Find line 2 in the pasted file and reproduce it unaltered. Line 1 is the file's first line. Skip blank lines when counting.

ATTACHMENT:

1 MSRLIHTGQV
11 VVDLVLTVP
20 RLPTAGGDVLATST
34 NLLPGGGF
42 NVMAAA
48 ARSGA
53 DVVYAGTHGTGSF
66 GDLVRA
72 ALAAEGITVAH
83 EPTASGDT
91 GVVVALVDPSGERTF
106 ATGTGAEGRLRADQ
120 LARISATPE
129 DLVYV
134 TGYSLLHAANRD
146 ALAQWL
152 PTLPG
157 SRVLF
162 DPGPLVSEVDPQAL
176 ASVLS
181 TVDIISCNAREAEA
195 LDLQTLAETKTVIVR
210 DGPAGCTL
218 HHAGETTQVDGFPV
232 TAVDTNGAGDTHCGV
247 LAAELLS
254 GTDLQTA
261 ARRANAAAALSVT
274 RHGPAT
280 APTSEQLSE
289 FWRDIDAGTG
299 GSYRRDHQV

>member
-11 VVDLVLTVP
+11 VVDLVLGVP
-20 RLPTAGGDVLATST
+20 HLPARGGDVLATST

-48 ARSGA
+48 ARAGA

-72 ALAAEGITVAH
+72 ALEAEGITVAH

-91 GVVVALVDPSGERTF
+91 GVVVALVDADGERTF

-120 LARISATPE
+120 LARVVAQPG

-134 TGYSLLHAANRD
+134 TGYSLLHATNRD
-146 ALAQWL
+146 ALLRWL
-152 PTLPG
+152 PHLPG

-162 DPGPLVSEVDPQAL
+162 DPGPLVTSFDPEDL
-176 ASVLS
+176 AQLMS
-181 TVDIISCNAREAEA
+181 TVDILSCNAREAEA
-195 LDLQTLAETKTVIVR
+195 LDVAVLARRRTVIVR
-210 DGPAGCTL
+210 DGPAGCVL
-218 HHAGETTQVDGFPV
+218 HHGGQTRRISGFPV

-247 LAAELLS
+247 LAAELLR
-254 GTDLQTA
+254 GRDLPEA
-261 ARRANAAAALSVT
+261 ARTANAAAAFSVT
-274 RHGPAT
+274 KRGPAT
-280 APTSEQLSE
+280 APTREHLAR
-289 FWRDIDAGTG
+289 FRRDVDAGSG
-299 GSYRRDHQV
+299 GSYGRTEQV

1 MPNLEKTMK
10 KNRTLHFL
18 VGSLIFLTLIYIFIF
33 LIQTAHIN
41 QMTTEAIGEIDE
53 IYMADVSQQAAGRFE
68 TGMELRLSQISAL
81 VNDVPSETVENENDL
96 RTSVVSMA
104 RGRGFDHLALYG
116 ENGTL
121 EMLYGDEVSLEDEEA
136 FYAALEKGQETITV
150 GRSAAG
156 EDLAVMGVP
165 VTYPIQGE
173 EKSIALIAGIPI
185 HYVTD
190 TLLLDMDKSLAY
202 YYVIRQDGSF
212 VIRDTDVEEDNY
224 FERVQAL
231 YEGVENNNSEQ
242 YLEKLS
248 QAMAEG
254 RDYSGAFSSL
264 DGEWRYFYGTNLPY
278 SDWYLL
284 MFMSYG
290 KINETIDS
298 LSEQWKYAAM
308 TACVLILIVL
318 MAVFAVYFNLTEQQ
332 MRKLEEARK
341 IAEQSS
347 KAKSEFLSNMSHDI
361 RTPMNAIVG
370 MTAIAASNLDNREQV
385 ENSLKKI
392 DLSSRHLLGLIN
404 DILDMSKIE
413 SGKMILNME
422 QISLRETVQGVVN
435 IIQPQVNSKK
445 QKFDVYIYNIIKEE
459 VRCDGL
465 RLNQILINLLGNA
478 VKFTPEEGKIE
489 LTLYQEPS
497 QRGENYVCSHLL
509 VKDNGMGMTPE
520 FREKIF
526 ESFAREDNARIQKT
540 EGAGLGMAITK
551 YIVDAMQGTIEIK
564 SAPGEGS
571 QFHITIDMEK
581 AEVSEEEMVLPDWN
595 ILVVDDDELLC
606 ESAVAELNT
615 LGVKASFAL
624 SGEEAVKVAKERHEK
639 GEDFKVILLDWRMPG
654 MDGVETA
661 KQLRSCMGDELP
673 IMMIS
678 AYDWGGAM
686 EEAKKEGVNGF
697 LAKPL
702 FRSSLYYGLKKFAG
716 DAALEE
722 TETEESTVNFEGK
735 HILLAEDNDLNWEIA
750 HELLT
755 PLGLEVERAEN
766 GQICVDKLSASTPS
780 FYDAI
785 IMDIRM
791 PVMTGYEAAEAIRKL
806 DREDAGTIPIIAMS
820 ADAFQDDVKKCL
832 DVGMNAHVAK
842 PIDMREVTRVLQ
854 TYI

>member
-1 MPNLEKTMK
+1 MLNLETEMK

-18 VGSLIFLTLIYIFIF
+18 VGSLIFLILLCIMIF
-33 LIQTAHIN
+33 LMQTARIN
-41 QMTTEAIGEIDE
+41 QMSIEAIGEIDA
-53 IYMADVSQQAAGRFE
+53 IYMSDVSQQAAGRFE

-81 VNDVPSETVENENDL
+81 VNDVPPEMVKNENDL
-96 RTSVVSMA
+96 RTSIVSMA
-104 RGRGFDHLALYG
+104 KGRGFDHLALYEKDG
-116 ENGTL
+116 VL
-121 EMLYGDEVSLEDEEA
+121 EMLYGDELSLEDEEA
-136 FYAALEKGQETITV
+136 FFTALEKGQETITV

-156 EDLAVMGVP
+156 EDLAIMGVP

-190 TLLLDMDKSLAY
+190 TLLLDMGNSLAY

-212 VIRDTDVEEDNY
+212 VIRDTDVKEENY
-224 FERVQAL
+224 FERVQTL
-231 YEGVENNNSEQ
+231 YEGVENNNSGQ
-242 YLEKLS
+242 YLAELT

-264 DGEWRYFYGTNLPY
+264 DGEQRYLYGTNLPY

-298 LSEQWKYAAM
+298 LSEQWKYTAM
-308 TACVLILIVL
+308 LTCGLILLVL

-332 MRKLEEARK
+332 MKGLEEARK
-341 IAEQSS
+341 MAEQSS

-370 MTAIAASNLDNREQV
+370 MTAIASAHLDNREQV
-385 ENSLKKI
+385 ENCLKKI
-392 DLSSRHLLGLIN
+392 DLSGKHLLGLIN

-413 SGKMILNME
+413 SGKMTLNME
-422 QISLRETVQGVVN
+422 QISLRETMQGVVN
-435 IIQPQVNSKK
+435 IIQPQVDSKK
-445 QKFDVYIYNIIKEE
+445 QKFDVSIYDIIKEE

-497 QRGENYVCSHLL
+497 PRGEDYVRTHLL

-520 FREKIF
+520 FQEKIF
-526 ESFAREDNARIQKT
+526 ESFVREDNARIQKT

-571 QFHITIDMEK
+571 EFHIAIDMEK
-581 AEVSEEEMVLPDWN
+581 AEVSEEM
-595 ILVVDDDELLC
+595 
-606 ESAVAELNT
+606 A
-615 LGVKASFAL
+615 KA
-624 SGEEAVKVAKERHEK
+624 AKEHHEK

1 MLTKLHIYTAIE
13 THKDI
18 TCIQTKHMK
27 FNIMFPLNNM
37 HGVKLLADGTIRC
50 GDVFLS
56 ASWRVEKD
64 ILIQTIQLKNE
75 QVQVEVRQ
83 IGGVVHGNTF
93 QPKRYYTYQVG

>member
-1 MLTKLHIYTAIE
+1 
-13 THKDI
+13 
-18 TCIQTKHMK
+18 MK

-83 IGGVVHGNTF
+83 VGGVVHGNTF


11 VVDLVLTVP